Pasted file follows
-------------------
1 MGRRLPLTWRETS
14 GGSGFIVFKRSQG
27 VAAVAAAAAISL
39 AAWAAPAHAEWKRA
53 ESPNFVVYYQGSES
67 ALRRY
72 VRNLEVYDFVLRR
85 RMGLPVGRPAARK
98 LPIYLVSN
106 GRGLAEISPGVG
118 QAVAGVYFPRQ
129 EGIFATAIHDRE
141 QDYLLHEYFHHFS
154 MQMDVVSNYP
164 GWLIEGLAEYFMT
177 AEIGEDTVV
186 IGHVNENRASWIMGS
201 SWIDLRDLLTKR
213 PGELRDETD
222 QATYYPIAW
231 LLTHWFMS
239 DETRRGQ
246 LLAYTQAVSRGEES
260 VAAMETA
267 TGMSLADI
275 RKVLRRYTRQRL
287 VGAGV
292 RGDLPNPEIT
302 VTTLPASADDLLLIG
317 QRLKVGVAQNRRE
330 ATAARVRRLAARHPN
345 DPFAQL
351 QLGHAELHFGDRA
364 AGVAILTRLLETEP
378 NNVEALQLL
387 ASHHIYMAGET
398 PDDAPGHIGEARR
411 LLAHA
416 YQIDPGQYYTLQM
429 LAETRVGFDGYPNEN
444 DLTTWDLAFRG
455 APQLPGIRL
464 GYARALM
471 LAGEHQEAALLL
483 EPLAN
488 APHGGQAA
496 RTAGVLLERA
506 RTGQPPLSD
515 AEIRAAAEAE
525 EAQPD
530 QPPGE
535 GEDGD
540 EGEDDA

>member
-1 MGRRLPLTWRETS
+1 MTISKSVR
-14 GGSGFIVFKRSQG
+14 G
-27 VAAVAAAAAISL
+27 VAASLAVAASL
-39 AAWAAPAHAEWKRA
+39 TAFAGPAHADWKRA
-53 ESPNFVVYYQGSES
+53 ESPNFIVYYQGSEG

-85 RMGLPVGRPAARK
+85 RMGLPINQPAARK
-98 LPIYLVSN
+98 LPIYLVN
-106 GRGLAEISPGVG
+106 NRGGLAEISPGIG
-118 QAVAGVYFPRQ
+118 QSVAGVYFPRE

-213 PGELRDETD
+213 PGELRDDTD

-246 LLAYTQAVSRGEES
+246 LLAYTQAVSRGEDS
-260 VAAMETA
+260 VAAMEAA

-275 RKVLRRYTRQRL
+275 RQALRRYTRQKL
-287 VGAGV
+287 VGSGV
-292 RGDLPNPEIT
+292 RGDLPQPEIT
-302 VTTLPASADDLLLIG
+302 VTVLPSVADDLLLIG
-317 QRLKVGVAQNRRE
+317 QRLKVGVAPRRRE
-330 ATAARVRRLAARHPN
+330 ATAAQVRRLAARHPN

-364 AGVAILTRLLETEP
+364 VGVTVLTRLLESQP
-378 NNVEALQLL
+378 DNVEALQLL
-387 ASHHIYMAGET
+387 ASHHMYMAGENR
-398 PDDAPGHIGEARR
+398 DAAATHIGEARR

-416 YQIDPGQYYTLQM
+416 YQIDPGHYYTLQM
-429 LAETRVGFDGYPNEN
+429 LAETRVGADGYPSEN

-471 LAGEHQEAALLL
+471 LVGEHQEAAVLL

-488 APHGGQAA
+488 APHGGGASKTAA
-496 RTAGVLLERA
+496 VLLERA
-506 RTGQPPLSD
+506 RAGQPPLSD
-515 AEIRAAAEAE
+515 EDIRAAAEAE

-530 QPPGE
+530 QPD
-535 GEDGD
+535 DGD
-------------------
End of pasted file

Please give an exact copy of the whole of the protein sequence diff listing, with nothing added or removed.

1 MGRRLPLTWRETS
14 GGSGFIVFKRSQG
27 VAAVAAAAAISL
39 AAWAAPAHAEWKRA
53 ESPNFVVYYQGSES
67 ALRRY
72 VRNLEVYDFVLRR
85 RMGLPVGRPAARK
98 LPIYLVSN
106 GRGLAEISPGVG
118 QAVAGVYFPRQ
129 EGIFATAIHDRE
141 QDYLLHEYFHHFS
154 MQMDVVSNYP
164 GWLIEGLAEYFMT
177 AEIGEDTVV
186 IGHVNENRASWIMGS
201 SWIDLRDLLTKR
213 PGELRDETD
222 QATYYPIAW
231 LLTHWFMS
239 DETRRGQ
246 LLAYTQAVSRGEES
260 VAAMETA
267 TGMSLADI
275 RKVLRRYTRQRL
287 VGAGV
292 RGDLPNPEIT
302 VTTLPASADDLLLIG
317 QRLKVGVAQNRRE
330 ATAARVRRLAARHPN
345 DPFAQL
351 QLGHAELHFGDRA
364 AGVAILTRLLETEP
378 NNVEALQLL
387 ASHHIYMAGET
398 PDDAPGHIGEARR
411 LLAHA
416 YQIDPGQYYTLQM
429 LAETRVGFDGYPNEN
444 DLTTWDLAFRG
455 APQLPGIRL
464 GYARALM
471 LAGEHQEAALLL
483 EPLAN
488 APHGGQAA
496 RTAGVLLERA
506 RTGQPPLSD
515 AEIRAAAEAE
525 EAQPD
530 QPPGE
535 GEDGD
540 EGEDDA

>member
-1 MGRRLPLTWRETS
+1 MTISKSVR
-14 GGSGFIVFKRSQG
+14 G
-27 VAAVAAAAAISL
+27 VAASLAVAASL
-39 AAWAAPAHAEWKRA
+39 TAFAGPAHADWKRA
-53 ESPNFVVYYQGSES
+53 ESPNFIVYYQGSEG

-85 RMGLPVGRPAARK
+85 RMGLPINQPAARK
-98 LPIYLVSN
+98 LPIYLVN
-106 GRGLAEISPGVG
+106 NRGGLAEISPGIG
-118 QAVAGVYFPRQ
+118 QSVAGVYFPRE

-213 PGELRDETD
+213 PGELRDDTD

-246 LLAYTQAVSRGEES
+246 LLAYTQAVSRGEDS
-260 VAAMETA
+260 VAAMEAA

-275 RKVLRRYTRQRL
+275 RQALRRYTRQKL
-287 VGAGV
+287 VGSGV
-292 RGDLPNPEIT
+292 RGDLPQPEIT
-302 VTTLPASADDLLLIG
+302 VTVLPSVADDLLLIG
-317 QRLKVGVAQNRRE
+317 QRLKVGVAPRRRE
-330 ATAARVRRLAARHPN
+330 ATAAQVRRLAARHPN

-364 AGVAILTRLLETEP
+364 VGVTVLTRLLESQP
-378 NNVEALQLL
+378 DNVEALQLL
-387 ASHHIYMAGET
+387 ASHHMYMAGENR
-398 PDDAPGHIGEARR
+398 DAAATHIGEARR

-416 YQIDPGQYYTLQM
+416 YQIDPGHYYTLQM
-429 LAETRVGFDGYPNEN
+429 LAETRVGADGYPSEN

-471 LAGEHQEAALLL
+471 LVGEHQEAAVLL

-488 APHGGQAA
+488 APHGGGASKTAA
-496 RTAGVLLERA
+496 VLLERA
-506 RTGQPPLSD
+506 RAGQPPLSD
-515 AEIRAAAEAE
+515 EDIRAAAEAE

-530 QPPGE
+530 QPD
-535 GEDGD
+535 DGD